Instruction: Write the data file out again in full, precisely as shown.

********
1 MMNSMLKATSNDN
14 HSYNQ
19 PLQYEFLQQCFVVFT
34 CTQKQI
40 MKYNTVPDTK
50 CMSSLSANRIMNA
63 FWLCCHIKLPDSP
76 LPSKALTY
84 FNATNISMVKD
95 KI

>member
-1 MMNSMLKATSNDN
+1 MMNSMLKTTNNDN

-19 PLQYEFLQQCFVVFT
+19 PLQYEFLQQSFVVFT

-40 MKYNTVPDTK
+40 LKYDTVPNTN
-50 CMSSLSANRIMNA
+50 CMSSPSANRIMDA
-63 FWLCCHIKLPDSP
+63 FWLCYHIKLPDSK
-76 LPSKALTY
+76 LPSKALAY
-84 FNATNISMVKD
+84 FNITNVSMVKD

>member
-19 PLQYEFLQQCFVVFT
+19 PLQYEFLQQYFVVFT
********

1 MMNSMLKATSNDN
14 HSYNQ
19 PLQYEFLQQCFVVFT
34 CTQKQI
40 MKYNTVPDTK
50 CMSSLSANRIMNA
63 FWLCCHIKLPDSP
76 LPSKALTY
84 FNATNISMVKD
95 KI

>member
-1 MMNSMLKATSNDN
+1 MMNSMLKTTNNDN

-19 PLQYEFLQQCFVVFT
+19 PLQYEFLQQSFVVFT

-40 MKYNTVPDTK
+40 LKYDTVPNTN
-50 CMSSLSANRIMNA
+50 CMSSPSANRIMDA
-63 FWLCCHIKLPDSP
+63 FWLCYHIKLPDSK
-76 LPSKALTY
+76 LPSKALAY
-84 FNATNISMVKD
+84 FNITNVSMVKD

>member
-19 PLQYEFLQQCFVVFT
+19 PLQYEFLQQYFVVFT